Sep 30, 2019
Balanced diet on your way back to school: Suggestions from an endocrinologist
Take note of the recommendations of Dr. Vaneska Spinelli Reuters, an Endocrinology specialist at the Red Cross Hospital.
The frequency of obesity in childhood and adolescence has been increasing in Portugal in recent years. Recent studies show that 15% of children between the ages of 4 and 7 are already considered obese and that in the 10 year old age group, obesity reaches 17% of them. Between the ages of 10 and 15, the frequency falls to 5%, however Portugal is the 5th country with the highest rate of obesity in adolescence in the European continent.
The main factors identified as contributing to this fact are the lack of physical activity and inadequate diet. Processed foods and fast food have been increasingly consumed by children and young people; the consumption of vegetables is insufficient and that of fruit is positive, but has fallen sharply in the last 12 years.
With the end of the holidays and return to school, we should be attentive to school snacks, since inadequate food is closely related to excess weight.
The school canteens still offer very caloric and unhealthy options such as snacks, fried food, cakes, soft drinks, and industrialized juices. Therefore, the ideal is for the child/youth to take their food from home, because fruits, vegetables, nuts and whole grains must be consumed daily in the morning and afternoon class intervals. At lunch time, the ideal is to have the meal offered at school, which contains, in a balanced way, the essential food groups and avoid the outings with colleagues to eat fast food in the street like hamburgers or hot dogs.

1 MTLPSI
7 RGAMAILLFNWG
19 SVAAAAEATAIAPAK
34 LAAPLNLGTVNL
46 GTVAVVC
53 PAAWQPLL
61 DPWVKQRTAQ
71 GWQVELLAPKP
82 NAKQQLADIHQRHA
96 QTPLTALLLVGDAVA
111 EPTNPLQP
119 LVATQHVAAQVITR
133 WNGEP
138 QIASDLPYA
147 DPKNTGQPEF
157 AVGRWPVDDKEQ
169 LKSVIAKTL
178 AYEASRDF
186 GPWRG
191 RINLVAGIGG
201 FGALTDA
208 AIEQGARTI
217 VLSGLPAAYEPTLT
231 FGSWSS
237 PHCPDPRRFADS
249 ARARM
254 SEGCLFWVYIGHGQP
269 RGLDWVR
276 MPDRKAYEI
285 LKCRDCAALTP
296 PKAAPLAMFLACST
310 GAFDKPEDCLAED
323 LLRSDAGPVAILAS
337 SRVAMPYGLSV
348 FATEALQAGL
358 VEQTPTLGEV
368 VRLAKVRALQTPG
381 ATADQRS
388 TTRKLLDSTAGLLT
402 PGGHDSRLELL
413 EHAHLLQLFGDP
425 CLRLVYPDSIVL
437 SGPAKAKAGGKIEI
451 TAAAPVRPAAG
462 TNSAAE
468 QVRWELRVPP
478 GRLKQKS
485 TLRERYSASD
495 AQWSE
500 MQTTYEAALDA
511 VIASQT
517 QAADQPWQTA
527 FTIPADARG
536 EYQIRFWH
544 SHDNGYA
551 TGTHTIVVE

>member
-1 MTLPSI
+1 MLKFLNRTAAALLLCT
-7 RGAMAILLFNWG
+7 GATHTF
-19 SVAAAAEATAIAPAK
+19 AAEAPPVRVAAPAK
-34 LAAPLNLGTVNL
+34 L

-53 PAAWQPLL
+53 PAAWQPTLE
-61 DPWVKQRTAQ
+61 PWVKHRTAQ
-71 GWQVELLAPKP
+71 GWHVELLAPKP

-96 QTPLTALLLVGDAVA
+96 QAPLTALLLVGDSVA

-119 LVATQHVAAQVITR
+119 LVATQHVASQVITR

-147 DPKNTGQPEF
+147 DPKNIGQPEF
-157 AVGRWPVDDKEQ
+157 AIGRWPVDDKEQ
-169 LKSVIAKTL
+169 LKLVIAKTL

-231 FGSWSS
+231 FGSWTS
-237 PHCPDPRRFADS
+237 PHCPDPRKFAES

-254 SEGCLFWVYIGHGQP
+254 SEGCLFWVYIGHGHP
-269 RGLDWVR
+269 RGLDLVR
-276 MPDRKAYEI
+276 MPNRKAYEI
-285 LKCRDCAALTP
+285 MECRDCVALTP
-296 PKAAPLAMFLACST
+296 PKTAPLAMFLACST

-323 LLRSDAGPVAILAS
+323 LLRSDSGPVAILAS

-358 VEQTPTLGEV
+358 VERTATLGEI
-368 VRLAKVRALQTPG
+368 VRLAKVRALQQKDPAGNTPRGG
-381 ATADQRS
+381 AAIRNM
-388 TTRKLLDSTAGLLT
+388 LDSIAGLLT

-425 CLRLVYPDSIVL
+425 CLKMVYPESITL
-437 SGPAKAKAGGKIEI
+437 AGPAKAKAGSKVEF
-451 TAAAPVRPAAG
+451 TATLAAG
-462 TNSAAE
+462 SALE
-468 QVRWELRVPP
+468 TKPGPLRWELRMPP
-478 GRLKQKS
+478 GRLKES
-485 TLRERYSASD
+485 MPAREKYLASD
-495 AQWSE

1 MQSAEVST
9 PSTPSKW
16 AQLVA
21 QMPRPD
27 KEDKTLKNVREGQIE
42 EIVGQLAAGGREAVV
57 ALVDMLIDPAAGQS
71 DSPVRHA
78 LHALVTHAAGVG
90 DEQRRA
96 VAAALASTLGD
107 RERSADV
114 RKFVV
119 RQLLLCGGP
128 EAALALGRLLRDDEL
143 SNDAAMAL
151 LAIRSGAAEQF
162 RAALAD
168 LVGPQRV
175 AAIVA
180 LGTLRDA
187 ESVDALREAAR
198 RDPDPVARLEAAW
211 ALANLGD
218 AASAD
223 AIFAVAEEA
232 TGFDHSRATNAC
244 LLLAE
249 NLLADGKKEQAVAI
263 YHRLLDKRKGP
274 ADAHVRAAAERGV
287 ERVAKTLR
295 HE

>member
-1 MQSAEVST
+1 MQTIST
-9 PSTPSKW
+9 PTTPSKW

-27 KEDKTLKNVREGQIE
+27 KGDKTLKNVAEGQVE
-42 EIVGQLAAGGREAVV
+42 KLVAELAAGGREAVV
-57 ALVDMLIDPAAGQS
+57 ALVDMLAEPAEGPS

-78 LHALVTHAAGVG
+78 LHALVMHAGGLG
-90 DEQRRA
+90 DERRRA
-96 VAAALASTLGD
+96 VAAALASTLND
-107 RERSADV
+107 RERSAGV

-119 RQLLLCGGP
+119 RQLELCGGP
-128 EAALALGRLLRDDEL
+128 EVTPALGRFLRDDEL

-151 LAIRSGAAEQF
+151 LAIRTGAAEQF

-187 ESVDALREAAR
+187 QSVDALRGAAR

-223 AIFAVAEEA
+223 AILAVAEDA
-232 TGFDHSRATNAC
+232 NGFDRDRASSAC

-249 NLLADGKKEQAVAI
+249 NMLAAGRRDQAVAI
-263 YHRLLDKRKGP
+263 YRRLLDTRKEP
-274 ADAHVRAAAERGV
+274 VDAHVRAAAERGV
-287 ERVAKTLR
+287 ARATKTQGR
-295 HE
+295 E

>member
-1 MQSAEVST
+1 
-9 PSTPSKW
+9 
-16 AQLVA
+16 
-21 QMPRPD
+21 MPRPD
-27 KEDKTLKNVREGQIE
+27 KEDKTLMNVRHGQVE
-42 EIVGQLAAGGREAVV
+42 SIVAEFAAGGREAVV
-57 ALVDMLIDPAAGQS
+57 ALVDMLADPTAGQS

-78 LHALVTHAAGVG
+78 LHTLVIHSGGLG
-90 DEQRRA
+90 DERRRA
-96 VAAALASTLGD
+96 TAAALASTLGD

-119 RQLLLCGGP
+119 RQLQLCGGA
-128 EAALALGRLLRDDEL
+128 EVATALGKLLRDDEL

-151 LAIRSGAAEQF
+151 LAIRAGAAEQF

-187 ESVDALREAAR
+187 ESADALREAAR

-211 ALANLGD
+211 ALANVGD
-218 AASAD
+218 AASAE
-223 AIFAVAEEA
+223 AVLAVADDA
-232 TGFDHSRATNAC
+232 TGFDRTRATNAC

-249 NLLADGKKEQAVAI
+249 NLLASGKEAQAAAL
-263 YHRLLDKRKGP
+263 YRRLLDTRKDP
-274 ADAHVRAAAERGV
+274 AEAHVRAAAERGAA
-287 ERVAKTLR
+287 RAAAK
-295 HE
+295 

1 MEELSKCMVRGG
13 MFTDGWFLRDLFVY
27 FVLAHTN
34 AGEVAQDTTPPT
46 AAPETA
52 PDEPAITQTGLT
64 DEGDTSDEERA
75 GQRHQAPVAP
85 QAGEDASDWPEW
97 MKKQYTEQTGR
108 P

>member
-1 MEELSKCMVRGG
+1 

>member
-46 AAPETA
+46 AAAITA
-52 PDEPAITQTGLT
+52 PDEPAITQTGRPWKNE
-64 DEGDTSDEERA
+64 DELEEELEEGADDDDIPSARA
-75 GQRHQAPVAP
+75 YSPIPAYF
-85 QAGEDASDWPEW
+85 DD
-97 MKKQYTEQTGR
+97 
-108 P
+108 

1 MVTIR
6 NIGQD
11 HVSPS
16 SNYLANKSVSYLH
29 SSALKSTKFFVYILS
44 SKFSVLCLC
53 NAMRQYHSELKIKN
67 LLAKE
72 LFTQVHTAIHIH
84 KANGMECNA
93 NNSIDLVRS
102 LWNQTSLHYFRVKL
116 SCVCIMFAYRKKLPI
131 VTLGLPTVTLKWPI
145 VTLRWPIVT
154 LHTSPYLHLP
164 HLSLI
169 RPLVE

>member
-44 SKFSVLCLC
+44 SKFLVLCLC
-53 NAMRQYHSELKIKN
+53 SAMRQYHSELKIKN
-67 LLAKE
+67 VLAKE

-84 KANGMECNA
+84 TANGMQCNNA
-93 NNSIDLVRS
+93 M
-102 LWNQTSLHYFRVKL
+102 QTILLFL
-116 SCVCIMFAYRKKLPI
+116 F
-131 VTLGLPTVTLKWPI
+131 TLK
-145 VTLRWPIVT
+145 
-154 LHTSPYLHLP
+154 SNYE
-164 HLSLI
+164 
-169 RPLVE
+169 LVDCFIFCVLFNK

Sandwiches can be an alternative for lunch, in some exceptional cases, but should be made with wholemeal or cereal bread, grilled chicken or beef, and various vegetables such as lettuce, rocket, watercress, tomato, eggplant, carrot, etc. They should be seasoned with olive oil and vinegar or shown. In turn, mayonnaise and ketchup should be avoided. They can ingest fruits or natural gelatines for dessert or accompany the meal with natural fruit juice without adding sugar.
Foods rich in carbohydrates such as cakes, soft drinks, industrialized juices, sweets, sweets, and can cause obesity, can generate agitation in children and reduce the level of attention to classes, which can lead to reduced school performance.
Adequate intake of micronutrients such as vitamins, proteins and minerals are fundamental for physical and mental well-being, and nutritional deficiencies related to poor food quality may also interfere with school performance. On the other hand, the omission of intermediate meals at lunch, such as morning and afternoon snacks, reduces the supply of energy to the body and hinders the ability to concentrate and learn.
Physical activity stimulates cognition, reduces anxiety and improves the level of attention and helps fight obesity. The practice of physical activity in and out of school should always be stimulated and combined with an adequate diet.
The recommendations are from Dr. Vaneska Spinelli Reuters, endocrinologist at the Red Cross Hospital.